What is your welding torch power? Full-time Job3 months ago - Public Service - Satna - 46 views
Unhandy, heavy torches, which are not ergonomically adapted to the work processes, make the daily work for welders more difficult. Often long seams have to be welded without stopping and the heavy hose assembly is dragged behind or has to be lifted into the correct position.
Or when welding is done in an overhead position. Every welder knows what we are talking about: The welding material drips, the muscles are aching, the back hurts and the weight of the welding torch including the hose assembly quickly becomes a burden.
The hose assembly in particular is an important factor when it comes to weight reduction. Lightweight hose assemblies can weigh 30-50% less than a regular hose assembly, which has a significant effect. Of course, you shouldn't skimp on the material inside, because the plasma welding torch still has to be just as powerful as before.
Using light metal components for current-carrying cables in the hose assembly instead of the usual copper ensures a significantly lower weight, makes welding more comfortable and maintains performance - that of the welding torch and that of the welder.
The position of the trigger on the welding torch also has a decisive influence, because during a long working day this trigger has to be pressed countless times. If the welding torch lies comfortably in the hand and the distance and angle between the finger and the trigger are optimally selected, less energy is needed to reach the trigger and apply the required pressure.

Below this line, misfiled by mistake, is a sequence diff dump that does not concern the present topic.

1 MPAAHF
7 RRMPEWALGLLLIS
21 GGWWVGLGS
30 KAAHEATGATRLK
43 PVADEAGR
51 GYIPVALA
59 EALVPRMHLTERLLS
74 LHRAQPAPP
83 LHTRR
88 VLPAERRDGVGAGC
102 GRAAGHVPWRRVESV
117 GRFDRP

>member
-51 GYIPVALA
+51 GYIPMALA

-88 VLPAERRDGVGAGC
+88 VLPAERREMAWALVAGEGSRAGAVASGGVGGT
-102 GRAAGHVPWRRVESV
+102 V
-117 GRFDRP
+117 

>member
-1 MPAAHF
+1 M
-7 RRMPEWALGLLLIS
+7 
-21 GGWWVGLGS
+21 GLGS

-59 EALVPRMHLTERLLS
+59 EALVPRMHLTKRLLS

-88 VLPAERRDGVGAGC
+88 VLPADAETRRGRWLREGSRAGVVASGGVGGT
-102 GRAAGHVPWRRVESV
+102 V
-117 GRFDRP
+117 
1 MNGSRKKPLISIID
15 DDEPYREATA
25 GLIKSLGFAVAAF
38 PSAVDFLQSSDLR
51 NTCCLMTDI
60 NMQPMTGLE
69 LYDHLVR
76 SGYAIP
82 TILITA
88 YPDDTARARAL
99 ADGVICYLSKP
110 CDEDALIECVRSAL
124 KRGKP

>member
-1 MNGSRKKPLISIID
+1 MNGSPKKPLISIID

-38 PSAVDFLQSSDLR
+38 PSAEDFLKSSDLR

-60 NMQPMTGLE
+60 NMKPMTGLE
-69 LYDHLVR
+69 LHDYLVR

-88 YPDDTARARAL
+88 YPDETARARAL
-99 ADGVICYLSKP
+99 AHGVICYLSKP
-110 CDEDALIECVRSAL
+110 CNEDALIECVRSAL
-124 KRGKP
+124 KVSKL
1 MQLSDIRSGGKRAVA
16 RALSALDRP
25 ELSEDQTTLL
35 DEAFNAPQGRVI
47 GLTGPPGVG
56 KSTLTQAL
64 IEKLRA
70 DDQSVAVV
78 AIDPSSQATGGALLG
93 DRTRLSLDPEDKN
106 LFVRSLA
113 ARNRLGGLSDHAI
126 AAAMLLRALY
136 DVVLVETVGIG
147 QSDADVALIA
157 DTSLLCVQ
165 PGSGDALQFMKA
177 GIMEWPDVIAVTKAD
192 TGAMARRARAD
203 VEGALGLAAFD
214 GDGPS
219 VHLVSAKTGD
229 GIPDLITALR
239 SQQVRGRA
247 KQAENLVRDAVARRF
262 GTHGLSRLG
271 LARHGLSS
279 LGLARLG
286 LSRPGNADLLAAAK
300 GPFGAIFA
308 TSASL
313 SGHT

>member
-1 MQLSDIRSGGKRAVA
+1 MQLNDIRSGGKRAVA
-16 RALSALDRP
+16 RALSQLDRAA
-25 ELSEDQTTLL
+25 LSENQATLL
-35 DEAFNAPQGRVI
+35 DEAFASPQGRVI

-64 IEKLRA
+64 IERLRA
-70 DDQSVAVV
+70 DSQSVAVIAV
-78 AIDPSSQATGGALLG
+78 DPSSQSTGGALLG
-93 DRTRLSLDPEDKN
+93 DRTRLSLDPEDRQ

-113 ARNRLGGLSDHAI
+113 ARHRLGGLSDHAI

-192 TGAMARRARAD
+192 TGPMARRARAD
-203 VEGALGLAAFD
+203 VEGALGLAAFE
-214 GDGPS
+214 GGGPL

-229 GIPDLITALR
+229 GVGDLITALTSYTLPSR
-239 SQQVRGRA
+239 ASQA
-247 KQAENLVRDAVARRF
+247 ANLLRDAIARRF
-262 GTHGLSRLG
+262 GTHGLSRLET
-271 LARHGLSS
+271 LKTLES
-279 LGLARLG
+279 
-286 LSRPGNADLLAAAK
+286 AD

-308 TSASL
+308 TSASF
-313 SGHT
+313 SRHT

A ball joint at the transition between the handle and the hose assembly specifically relieves the welder's wrist: the hose assembly is flexibly guided downwards directly behind the handle, thus reducing the leverage effect on the wrist. In addition, a ball joint facilitates oscillation during welding.
This study investigated the effects of welding current and torch position parameters, including torch-aiming position, travel angle, and work angle, on bead geometry in single-lap joint gas metal arc (GMA) welding. High-speed filming and macrographs of weld cross section were used to observe the effect of each welding parameter on the properties of the bead geometry, including penetration, leg length, and toe angle. Response surface methodology was used to establish the relationship between the welding parameters and properties of bead geometry and to estimate regression models for predicting bead geometry. Both welding current and torch-aiming position were found to have significant effects on bead geometry, with strong linearity between them and bead geometry. The coefficient of determination (R2) of the estimated response surface models was 0.7226 for penetration, 0.8802 for leg length, and 0.8706 for toe angle. Further, experimental results indicate that the estimated models are very effective.